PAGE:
line is intentional -- still testing wrapping!).

>> >> > Similarity is where we decode norms right now.  In my opinion, it
>> >> > should be the Similarity object from which we specify per-field
>> >> > posting formats.
>> >>
>> >> I agree.
>> >
>> > Great, I'm glad we're on the same page about that.
>>
>> Actually [sorry] I'm not longer so sure I agree!
>>
>> In flex we have a separate Codec class that's responsible for
>> creating the necessary readers/writers.  It seems like Similarity is a
>> consumer of these stats, but need not know what format is used to
>> encode them on disk?
>
> It's true that it's possible to separate out Similarity as a consumer.
> However, I'm also thinking about how to make this API as easy to use as
> possible.
>
> One rationale behind the proposed elevation of Similarity is that I'm not a
> fan of the name "Codec".  I think it's too generic to use for the class which
> specifies a posting format.  "PostingCodec" is better, but might be too long.
> In contrast, "Similarity" is more esoteric than "Codec", and thus conveys more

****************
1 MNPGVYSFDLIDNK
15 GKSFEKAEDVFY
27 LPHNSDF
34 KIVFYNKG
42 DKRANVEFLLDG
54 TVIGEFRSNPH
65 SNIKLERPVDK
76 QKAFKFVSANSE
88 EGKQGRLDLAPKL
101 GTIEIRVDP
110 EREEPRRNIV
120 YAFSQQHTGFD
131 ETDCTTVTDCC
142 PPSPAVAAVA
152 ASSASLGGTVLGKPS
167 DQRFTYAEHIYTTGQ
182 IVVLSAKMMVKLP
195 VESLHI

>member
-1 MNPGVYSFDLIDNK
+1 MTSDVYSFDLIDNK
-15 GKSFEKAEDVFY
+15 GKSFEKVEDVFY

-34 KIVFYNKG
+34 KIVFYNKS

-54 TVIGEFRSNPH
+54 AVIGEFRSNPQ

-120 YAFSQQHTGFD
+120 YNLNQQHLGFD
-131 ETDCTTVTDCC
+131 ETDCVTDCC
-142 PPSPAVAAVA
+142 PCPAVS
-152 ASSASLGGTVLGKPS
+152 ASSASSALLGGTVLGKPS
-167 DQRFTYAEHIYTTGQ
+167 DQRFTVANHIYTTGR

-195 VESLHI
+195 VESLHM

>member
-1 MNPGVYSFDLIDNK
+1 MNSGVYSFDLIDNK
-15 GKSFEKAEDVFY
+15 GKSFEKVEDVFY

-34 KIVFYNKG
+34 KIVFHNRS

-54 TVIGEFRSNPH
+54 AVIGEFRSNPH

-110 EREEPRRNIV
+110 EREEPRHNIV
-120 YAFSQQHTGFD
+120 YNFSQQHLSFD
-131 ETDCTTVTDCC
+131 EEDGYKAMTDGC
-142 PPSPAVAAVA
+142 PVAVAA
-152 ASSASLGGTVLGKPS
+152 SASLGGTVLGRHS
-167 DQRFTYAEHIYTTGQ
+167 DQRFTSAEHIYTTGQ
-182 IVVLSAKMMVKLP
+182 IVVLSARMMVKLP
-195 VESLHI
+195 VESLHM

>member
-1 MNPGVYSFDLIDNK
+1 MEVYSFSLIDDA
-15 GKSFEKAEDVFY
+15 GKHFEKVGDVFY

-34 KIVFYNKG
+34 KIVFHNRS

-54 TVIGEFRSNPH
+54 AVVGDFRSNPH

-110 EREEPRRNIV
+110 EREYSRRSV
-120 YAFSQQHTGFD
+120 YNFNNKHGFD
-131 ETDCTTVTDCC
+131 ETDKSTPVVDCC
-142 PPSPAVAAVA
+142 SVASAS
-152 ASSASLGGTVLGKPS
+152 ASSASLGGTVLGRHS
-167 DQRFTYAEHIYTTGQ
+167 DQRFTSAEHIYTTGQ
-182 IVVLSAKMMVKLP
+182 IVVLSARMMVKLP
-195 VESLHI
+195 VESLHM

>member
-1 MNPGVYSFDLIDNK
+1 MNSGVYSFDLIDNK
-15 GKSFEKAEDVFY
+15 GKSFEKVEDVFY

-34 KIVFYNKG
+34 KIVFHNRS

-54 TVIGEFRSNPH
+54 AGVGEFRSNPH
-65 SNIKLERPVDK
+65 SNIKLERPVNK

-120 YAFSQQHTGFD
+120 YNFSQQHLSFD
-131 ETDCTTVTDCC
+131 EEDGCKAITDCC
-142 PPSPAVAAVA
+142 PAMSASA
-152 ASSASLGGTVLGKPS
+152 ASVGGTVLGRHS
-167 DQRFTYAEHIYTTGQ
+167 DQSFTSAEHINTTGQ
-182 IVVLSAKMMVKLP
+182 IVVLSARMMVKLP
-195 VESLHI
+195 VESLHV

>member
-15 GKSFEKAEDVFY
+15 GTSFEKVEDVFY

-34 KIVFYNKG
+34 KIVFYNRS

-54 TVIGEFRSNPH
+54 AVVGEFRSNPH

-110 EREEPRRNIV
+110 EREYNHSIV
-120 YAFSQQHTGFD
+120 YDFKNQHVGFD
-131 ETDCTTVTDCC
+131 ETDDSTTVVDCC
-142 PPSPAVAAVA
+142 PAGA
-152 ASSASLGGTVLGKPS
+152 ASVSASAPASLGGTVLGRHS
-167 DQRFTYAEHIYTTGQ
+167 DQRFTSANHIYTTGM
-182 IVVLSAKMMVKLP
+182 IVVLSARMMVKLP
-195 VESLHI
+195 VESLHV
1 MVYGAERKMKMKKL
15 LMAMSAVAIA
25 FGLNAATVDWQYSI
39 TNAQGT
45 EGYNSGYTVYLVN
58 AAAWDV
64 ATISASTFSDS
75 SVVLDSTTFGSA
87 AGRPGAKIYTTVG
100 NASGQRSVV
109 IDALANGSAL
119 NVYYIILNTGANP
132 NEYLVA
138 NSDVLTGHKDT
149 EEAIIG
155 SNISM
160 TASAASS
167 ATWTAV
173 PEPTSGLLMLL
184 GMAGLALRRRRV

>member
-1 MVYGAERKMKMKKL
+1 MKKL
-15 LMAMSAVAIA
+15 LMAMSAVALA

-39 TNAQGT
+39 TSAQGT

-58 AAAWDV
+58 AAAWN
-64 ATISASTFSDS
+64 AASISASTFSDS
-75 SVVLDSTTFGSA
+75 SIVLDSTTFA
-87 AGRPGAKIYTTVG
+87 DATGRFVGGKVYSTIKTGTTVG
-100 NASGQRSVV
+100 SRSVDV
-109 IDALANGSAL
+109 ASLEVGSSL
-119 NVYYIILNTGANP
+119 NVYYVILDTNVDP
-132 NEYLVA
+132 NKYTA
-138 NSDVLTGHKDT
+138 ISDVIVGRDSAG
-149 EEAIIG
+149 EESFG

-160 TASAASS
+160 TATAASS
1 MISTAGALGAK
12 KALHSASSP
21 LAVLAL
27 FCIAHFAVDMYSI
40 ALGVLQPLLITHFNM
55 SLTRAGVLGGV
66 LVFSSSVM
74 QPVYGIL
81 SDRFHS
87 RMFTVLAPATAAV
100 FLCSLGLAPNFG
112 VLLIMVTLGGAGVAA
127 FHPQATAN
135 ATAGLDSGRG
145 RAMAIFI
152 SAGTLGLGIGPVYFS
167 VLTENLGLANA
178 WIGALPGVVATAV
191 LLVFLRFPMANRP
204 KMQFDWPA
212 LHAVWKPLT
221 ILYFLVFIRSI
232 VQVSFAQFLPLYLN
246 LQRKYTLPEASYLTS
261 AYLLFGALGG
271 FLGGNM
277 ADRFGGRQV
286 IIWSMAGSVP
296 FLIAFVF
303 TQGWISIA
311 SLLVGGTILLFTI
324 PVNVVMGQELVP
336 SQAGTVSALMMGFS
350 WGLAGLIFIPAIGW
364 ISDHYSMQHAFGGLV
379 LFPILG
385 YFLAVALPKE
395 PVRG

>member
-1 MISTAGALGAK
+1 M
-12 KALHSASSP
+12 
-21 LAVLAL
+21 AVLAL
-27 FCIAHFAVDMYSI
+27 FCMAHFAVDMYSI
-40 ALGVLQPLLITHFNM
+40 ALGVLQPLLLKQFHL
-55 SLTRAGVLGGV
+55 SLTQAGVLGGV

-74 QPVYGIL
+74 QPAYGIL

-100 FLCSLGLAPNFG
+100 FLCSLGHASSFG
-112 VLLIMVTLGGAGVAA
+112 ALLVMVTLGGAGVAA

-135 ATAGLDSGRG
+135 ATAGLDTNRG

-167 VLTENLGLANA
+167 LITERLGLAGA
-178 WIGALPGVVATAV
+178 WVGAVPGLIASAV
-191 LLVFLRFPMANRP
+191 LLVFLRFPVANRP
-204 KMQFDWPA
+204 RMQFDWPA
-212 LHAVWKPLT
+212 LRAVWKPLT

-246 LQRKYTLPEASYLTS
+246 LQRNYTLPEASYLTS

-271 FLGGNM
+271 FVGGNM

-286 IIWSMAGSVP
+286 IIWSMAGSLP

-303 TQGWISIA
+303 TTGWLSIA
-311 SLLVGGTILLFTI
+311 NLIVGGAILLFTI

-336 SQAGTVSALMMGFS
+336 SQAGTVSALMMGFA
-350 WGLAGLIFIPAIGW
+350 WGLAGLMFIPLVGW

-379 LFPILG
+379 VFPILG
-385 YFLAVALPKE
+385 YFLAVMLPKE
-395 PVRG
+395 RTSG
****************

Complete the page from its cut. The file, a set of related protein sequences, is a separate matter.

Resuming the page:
> information.

Well, Codec is intentionally generic -- currently it "only" serves up
readers & writers for postings, but over time I expect it'll
be the class Lucene uses to get reader/writer for other parts of the
index.

> For Lucy, I'm imagining a stripped-down Similarity class compared to current
> Lucene.  It would bear the responsibility for setting policy as to how scores
> are calculated (in other words, judging how "similar" a document is to the
> query), but what information it uses to calculate that score would be left
> entirely open.  Methods such as tf(), idf(), encodeNorm(), etc. would move to
> a TF/IDF-specific subclass.  Here's a sampling of possible Similarity
> subclasses:
>
>  * MatchSimilarity               // core
>  * TFIDFSimilarity               // core
>  * LongFieldTFIDFSimilarity      // contrib
>  * BM25Similarity                // contrib
>  * PartOfSpeechSimilarity        // contrib
>
> For Lucy, Similarity would be specified as a member of a FieldType object